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You can’t stop the boats: Sorry We Didn’t Die At Sea @ParkTheatre

Sorry We Didn’t Die At Sea by Italian playwright Emanuele Aldrovandi and translated by Marco Young, has made a topical return to London at the Park Theatre after playing earlier this summer at the Seven Dials Playhouse. In a week when leaders and leaders in waiting were talking about illegal immigration, it seemed like a topical choice . It also has one hell of an evocative title. The piece opens with Adriano Celantano’s Prisencolinensinainciusol , which sets the scene for what we are about to see. After all, a song about communication barriers seems perfect for a play about people trafficking and illegal immigration. One side doesn’t understand why they happen, and the other still comes regardless of the latest government announcement / slogan .  However, the twist here is that the crossing is undertaken the other way. People are fleeing Europe instead of escaping war or poverty in Africa or the Middle East. It’s set sometime in the not-too-distant future. There is a crisis causing p

Theatre: Major Barbara

After dealing with a head cold for the last few days, the offer to see the first night preview of Major Barbara at the National Theatre with the West End Whingers seemed like a sensible enough diversion. Well... Any excuse for a trip to the theatre for those bloggers of stage... I was wondering whether the usual drinking and carrying on at interval would be so appropriate with the play featuring the Salvation Army, but nobody else shared this view.

I also had a theory that the audience would be full of Salvation Army members. This turned out to be incorrect too. Instead the audience was full of was old people (and bloggers perhaps) and it felt like it was pension day. Old people audiences are great as they laugh at all the right spots and generally don't talk. But they do smell of moth balls and forget to turn their mobiles off. I noticed one old girl in the row in front of me also preferred to read Bernard Shaw's text from a scrappy paperback rather than see it. Some of these senior citizens also take up more room than they realise. I found myself on rather creepily familiar terms with the woman next to me as she rubbed her legs up against mine. Maybe she had a blood clot I don't know but darn those cramped front row stall seats...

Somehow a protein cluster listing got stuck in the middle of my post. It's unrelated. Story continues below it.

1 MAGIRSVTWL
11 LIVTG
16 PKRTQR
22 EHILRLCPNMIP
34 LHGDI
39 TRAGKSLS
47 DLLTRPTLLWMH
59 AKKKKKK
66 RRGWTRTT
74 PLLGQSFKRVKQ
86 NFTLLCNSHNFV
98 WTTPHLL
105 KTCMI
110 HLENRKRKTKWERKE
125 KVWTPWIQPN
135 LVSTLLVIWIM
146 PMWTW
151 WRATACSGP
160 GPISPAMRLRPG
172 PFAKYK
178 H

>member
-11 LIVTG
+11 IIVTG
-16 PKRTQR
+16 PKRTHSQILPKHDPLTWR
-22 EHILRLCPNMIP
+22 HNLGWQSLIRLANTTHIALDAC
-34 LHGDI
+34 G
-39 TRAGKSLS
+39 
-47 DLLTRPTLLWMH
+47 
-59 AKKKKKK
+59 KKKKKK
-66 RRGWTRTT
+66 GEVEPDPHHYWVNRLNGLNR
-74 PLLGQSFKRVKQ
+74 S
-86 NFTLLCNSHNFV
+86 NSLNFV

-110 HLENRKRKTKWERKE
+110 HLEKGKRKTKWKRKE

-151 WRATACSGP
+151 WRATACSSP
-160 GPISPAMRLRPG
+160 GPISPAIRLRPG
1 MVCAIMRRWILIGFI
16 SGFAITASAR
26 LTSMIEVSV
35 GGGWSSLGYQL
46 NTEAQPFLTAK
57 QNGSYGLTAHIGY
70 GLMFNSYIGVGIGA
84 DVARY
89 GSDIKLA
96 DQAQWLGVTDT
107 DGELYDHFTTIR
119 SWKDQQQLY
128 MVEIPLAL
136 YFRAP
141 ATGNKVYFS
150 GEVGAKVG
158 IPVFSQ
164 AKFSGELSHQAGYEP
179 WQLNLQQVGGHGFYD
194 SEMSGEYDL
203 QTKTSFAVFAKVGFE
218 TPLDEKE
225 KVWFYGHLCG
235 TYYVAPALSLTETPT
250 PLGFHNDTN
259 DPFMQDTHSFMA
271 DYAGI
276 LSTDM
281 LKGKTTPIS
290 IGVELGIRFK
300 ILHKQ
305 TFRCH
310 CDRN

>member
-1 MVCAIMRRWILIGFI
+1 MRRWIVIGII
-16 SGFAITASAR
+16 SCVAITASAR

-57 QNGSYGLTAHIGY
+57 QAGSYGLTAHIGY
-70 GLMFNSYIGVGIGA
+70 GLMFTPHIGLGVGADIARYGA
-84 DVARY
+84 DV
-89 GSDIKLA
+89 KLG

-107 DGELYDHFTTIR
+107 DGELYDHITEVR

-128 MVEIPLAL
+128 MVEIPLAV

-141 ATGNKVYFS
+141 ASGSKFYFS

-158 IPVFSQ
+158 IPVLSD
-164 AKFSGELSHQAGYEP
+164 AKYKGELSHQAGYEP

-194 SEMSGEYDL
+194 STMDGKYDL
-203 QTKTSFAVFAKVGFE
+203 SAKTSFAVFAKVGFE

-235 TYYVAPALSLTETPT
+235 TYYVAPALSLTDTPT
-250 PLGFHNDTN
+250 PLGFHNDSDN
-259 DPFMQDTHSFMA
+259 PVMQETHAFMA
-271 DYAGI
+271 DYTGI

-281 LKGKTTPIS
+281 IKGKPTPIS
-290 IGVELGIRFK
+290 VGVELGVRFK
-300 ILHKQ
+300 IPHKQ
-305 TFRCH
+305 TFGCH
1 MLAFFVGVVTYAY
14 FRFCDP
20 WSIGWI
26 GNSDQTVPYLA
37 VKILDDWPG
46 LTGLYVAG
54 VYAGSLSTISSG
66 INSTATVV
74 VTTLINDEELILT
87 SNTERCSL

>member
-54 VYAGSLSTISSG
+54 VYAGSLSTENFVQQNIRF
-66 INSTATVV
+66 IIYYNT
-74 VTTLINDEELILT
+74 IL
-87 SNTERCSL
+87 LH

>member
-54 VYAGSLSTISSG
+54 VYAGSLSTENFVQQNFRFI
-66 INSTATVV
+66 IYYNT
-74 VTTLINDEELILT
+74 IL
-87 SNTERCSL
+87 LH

As for the play, well it turned out that this production was one of those that the National does rather well. A big set, big lights and an even bigger cast. Shaw's work written in 1915 about ideals, poverty, security and profits seem as relevant today as ever. Laughing at jokes about businessmen buying their way to get honours seemed all a bit too familiar. The jibes (including against Australians - obviously we were just as irritating to Londoners as far back as then), fly about fast enough that it probably helps to have the script with you so you can remember it all. Amongst all the witty banter there were a few startling moments (such as a fight scene at the Salvation Army) that did seem to jolt one back to reality. I could have done without the final audio of bombs falling and exploding. The last scene is set in the arms factory and the stage was surrounded by an impressive display of bombs... Waiting... We know they are going to explode in Europe, Japan, Vietnam, Iraq and so forth...

But anyway, spelling things out in big bold letters aside, it looks set to be a great production. It is a great cast too featuring Simon Russell Beale as Andrew Undershaft, Hayley Atwell as Barbara and Clare Higgins as Lady Britomart Undershaft. Sitting so close to the front and with the actors perched up so high on an elevated stage you could really feel them at work... And you could hear the metal supports of the stage creak and groan too... But maybe that was someone's hip... That old woman next to me was moving about a bit. You can never tell... Worth a look anyway...

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